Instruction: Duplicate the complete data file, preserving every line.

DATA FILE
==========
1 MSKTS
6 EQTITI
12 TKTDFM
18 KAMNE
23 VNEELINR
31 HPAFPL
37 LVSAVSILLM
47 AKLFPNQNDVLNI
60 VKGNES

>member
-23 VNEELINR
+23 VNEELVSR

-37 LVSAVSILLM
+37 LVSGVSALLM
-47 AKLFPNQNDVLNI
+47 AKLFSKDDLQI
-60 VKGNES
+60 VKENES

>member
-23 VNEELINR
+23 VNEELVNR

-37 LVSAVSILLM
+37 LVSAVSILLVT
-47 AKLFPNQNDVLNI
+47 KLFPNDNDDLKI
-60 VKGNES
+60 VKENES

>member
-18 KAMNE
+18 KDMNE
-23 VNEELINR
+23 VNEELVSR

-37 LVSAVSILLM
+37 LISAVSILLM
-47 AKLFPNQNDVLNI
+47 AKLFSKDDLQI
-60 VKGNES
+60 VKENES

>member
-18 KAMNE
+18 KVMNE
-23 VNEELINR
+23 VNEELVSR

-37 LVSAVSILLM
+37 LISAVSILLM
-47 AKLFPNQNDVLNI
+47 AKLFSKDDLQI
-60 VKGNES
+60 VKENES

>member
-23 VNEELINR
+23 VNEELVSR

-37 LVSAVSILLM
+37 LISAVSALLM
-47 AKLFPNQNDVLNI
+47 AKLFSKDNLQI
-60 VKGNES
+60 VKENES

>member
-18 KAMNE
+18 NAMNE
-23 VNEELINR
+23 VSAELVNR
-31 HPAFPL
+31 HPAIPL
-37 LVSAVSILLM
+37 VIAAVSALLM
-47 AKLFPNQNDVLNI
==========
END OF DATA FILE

1 MSKTS
6 EQTITI
12 TKTDFM
18 KAMNE
23 VNEELINR
31 HPAFPL
37 LVSAVSILLM
47 AKLFPNQNDVLNI
60 VKGNES

>member
-23 VNEELINR
+23 VNEELVSR

-37 LVSAVSILLM
+37 LVSGVSALLM
-47 AKLFPNQNDVLNI
+47 AKLFSKDDLQI
-60 VKGNES
+60 VKENES

>member
-23 VNEELINR
+23 VNEELVNR

-37 LVSAVSILLM
+37 LVSAVSILLVT
-47 AKLFPNQNDVLNI
+47 KLFPNDNDDLKI
-60 VKGNES
+60 VKENES

>member
-18 KAMNE
+18 KDMNE
-23 VNEELINR
+23 VNEELVSR

-37 LVSAVSILLM
+37 LISAVSILLM
-47 AKLFPNQNDVLNI
+47 AKLFSKDDLQI
-60 VKGNES
+60 VKENES

>member
-18 KAMNE
+18 KVMNE
-23 VNEELINR
+23 VNEELVSR

-37 LVSAVSILLM
+37 LISAVSILLM
-47 AKLFPNQNDVLNI
+47 AKLFSKDDLQI
-60 VKGNES
+60 VKENES

>member
-23 VNEELINR
+23 VNEELVSR

-37 LVSAVSILLM
+37 LISAVSALLM
-47 AKLFPNQNDVLNI
+47 AKLFSKDNLQI
-60 VKGNES
+60 VKENES

>member
-18 KAMNE
+18 NAMNE
-23 VNEELINR
+23 VSAELVNR
-31 HPAFPL
+31 HPAIPL
-37 LVSAVSILLM
+37 VIAAVSALLM
-47 AKLFPNQNDVLNI